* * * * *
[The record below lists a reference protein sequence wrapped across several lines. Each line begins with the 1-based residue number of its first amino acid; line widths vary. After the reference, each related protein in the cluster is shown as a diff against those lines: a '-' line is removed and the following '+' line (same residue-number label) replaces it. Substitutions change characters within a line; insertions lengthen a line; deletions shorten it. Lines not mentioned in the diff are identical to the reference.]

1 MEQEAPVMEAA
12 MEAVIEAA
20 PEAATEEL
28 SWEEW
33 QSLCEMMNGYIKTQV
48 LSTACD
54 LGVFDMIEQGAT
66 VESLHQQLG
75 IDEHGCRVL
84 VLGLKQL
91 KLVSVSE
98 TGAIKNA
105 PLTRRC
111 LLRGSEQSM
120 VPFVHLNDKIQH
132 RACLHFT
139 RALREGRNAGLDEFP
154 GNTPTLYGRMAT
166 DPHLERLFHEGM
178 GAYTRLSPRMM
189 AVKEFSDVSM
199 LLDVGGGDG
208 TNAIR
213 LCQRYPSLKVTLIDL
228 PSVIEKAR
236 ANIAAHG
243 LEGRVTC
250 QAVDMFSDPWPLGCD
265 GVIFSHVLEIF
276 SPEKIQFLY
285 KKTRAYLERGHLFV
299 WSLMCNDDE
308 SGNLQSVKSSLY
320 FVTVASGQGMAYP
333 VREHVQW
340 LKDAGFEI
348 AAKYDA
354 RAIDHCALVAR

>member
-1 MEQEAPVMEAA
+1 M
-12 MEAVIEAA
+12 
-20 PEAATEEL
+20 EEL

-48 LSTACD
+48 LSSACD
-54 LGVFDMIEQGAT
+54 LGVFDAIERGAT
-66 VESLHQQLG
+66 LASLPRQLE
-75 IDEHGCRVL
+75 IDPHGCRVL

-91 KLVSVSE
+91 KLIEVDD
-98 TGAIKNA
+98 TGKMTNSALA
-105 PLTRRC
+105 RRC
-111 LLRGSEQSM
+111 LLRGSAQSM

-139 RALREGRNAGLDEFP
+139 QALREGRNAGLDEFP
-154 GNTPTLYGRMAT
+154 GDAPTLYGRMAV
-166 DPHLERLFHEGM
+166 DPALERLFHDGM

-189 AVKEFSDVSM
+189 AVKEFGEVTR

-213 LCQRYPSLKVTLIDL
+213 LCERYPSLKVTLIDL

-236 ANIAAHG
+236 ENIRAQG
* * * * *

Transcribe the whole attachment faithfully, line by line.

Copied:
[The record below lists a reference protein sequence wrapped across several lines. Each line begins with the 1-based residue number of its first amino acid; line widths vary. After the reference, each related protein in the cluster is shown as a diff against those lines: a '-' line is removed and the following '+' line (same residue-number label) replaces it. Substitutions change characters within a line; insertions lengthen a line; deletions shorten it. Lines not mentioned in the diff are identical to the reference.]

1 MEQEAPVMEAA
12 MEAVIEAA
20 PEAATEEL
28 SWEEW
33 QSLCEMMNGYIKTQV
48 LSTACD
54 LGVFDMIEQGAT
66 VESLHQQLG
75 IDEHGCRVL
84 VLGLKQL
91 KLVSVSE
98 TGAIKNA
105 PLTRRC
111 LLRGSEQSM
120 VPFVHLNDKIQH
132 RACLHFT
139 RALREGRNAGLDEFP
154 GNTPTLYGRMAT
166 DPHLERLFHEGM
178 GAYTRLSPRMM
189 AVKEFSDVSM
199 LLDVGGGDG
208 TNAIR
213 LCQRYPSLKVTLIDL
228 PSVIEKAR
236 ANIAAHG
243 LEGRVTC
250 QAVDMFSDPWPLGCD
265 GVIFSHVLEIF
276 SPEKIQFLY
285 KKTRAYLERGHLFV
299 WSLMCNDDE
308 SGNLQSVKSSLY
320 FVTVASGQGMAYP
333 VREHVQW
340 LKDAGFEI
348 AAKYDA
354 RAIDHCALVAR

>member
-1 MEQEAPVMEAA
+1 M
-12 MEAVIEAA
+12 
-20 PEAATEEL
+20 EEL

-48 LSTACD
+48 LSSACD
-54 LGVFDMIEQGAT
+54 LGVFDAIERGAT
-66 VESLHQQLG
+66 LASLPRQLE
-75 IDEHGCRVL
+75 IDPHGCRVL

-91 KLVSVSE
+91 KLIEVDD
-98 TGAIKNA
+98 TGKMTNSALA
-105 PLTRRC
+105 RRC
-111 LLRGSEQSM
+111 LLRGSAQSM

-139 RALREGRNAGLDEFP
+139 QALREGRNAGLDEFP
-154 GNTPTLYGRMAT
+154 GDAPTLYGRMAV
-166 DPHLERLFHEGM
+166 DPALERLFHDGM

-189 AVKEFSDVSM
+189 AVKEFGEVTR

-213 LCQRYPSLKVTLIDL
+213 LCERYPSLKVTLIDL

-236 ANIAAHG
+236 ENIRAQG